Living in Cabbagetown, Michael Hartman and his neighbours were wary of the residents south of Gerrard Street East, and the sprawling social housing experiment gone awry, Regent Park.
Instead of continuing the chorus of harrumphing, the assistant dean and managing director of executive programs at Joseph L. Rotman School of Management decided to cross the street. He took his business skills with him. He found people with ideas, eager students for the Rotman Entrepreneurial School, a six-week course held in the spring for residents of Regent Park to learn how to create their own small businesses.
The school, now in its second year, accepts about 30 students and is run with the Regent Park Neighbourhood Initiative.
Volunteer professors and students from the University of Toronto’s Rotman School of Management help the residents refine their ideas, create a plan, learn about accounting and marketing and then present their fledgling businesses for critique. In the future, the program is looking to find sponsorship, or to connect with resources so its students can find investors willing to back the entrepreneurs.
The free course hasn’t yet created working businesses, but for Anjali Shah, it’s been invaluable. She says she’ll be turning the lessons learned in the gym of the Nelson Mandela Public School into her job teaching yoga – a small business she says she plans to expand by selling a vegetarian food product for families on the go.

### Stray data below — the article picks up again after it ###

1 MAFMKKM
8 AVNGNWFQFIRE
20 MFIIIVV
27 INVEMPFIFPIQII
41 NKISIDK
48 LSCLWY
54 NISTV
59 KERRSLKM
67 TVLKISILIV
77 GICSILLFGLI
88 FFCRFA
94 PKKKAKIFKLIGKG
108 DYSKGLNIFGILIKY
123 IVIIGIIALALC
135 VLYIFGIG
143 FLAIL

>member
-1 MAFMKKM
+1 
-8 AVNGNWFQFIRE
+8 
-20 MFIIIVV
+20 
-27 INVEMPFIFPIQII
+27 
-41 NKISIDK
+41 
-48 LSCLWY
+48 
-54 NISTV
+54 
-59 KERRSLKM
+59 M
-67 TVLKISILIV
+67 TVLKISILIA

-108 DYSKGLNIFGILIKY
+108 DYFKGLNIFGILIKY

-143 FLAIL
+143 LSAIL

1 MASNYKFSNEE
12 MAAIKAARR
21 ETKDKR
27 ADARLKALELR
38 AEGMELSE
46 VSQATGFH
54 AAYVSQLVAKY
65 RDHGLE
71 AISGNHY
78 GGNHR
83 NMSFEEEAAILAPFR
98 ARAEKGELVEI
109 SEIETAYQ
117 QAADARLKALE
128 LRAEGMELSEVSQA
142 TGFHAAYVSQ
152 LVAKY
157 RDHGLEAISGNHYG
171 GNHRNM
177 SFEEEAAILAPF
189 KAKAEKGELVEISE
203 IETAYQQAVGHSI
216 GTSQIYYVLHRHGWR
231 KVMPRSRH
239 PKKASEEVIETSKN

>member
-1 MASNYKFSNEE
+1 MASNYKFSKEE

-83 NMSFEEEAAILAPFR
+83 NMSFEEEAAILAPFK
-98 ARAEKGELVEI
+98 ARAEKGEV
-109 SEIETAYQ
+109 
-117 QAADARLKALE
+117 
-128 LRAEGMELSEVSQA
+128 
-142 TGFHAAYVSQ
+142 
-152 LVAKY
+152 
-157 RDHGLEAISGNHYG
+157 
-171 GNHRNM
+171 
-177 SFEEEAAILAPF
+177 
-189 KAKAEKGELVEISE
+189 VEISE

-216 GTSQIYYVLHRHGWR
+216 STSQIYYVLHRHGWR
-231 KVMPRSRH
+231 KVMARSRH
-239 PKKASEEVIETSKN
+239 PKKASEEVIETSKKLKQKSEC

A veteran instructor in recreation centres in the Middle East, Shah says she can now point out the mistakes she made when she started teaching yoga from her home.
Shah says she didn’t have the network she needed to make the business a success. Her advertising was limited to flyers; she didn’t yet know about the community centres and churches that could help her out.
Two years later, Shah took a day job but continued teaching yoga a few times a week on the side.
Eager to present her new product plan at the end of this month, she says the business plan her Rotman teachers helped her create is “fool-proof,” a natural extension of her call to incorporate the teachings of yoga into everyday life.
Though she plans to start out small, selling her spice and vegetable mixture at bake sales and cooking in church kitchens, she imagines it will expand into a lifestyle line for the yoga community.